Preparation tools that will help you give your best
By Jeff Lohnes

Today alone, there are hundreds of thousands of people stepping on stages, grabbing a mic and addressing audiences. These audiences range from 20 people to 20,000. Some audience members are looking to be inspired. Others are hoping to learn something new. Many just show up for the free lunch. For the speakers, many are addressing their own company or telling their story at a meetup group for the very first time. For others, it’s their 100th presentation of the year and they’re being paid handsomely for it. The speakers will range from strikingly brilliant to simply boring, and all places in between.

At the Talent Bureau, we work with amazing speakers who deliver brilliant content and keep the audience entertained. But for those who have had less experience on stage, are either new to speaking or looking to improve their skills, I wanted to share some advice to help you on your way. Here are 5 questions you should ask yourself to get off on the right foot:



Who’s in the audience, and why are they there?

  • Find out exactly who is in the room
  • Discover what they already know about your subject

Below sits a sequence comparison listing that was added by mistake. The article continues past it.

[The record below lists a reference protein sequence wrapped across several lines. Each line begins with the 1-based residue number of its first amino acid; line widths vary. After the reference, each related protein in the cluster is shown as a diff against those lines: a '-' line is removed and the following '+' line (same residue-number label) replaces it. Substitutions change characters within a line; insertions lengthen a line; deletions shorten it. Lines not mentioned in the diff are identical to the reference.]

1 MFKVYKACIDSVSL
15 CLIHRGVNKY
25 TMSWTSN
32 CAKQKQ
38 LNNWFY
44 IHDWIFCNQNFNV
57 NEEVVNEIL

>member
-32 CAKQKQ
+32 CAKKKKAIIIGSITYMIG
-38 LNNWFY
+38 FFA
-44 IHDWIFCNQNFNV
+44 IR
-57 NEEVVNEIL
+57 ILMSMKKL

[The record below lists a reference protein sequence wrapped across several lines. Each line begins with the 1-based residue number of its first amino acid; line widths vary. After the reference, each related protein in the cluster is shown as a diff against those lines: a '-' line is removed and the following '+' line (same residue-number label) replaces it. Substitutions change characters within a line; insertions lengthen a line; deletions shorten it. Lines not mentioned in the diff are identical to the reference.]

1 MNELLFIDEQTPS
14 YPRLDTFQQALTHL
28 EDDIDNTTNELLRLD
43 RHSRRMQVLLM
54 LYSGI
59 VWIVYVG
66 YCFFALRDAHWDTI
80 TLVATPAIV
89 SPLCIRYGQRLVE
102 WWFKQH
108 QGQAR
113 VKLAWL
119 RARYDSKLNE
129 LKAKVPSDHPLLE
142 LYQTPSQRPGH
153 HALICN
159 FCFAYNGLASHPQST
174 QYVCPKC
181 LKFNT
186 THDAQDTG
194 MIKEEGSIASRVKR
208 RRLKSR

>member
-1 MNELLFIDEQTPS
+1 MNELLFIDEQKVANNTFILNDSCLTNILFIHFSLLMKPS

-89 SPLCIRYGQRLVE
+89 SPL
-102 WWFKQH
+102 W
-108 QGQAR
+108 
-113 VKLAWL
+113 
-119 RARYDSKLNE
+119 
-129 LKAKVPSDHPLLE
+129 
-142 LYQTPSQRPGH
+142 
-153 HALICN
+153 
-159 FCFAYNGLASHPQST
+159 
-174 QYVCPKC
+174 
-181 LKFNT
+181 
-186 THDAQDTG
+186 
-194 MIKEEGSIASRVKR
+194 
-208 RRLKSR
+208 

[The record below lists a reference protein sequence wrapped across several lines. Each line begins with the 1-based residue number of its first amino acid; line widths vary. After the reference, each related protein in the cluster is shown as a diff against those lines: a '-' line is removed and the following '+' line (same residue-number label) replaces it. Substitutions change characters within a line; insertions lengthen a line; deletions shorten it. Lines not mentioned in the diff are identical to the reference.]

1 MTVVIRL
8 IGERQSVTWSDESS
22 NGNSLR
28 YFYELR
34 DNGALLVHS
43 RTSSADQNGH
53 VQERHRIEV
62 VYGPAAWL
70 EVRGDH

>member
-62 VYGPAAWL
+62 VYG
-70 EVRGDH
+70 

• Think about where they have knowledge gaps
  • Understand their motivation for being there and what they want to gain from the event


What do I want the audience to feel throughout and after my talk?

  • Consider how you want them to connect with your material
  • If you want to leave them feeling inspired, what material do you need to achieve this?
  • If you want them excited about the future, what can you offer to create that excitement?



What do I want them to say about my subject matter the day after I present?

  • Think through what you would ideally have audience members saying about you and your talk the next day.
  • If you want them remembering certain strategies or key material, you’ll need to highlight the right stories, facts, and stats to make them memorable and repeatable.



What’s the first thing I want the audience to do after my presentation?

  • If you are hoping that your talk will change particular behavior or move the audience to take certain action, ensure that you build your material to deliver on the goal of real action.



What tone will work best for this audience?

  • Though a friendly, conversational tone often resonates best, to command attention you sometimes need to adopt a more authoritative tone. Being vulnerable works wonders for drawing people in in many settings. Regardless, we’ve hardly ever looked at an audience and said “a nice sales-y talk is exactly what this audience needs,” so please, don’t do that.


Too often, when people are asked to speak they default to narrowly thinking about themselves. They only consider their story, their material, their experience, and that is what so often leads to presentations that don’t connect with audiences. If you change that up using these simple questions, you’ll be in great shape! Once you go through this process you will undoubtedly deliver more solid presentations that people will find great value in. After a few times through, this process will become second nature and only take minutes to complete.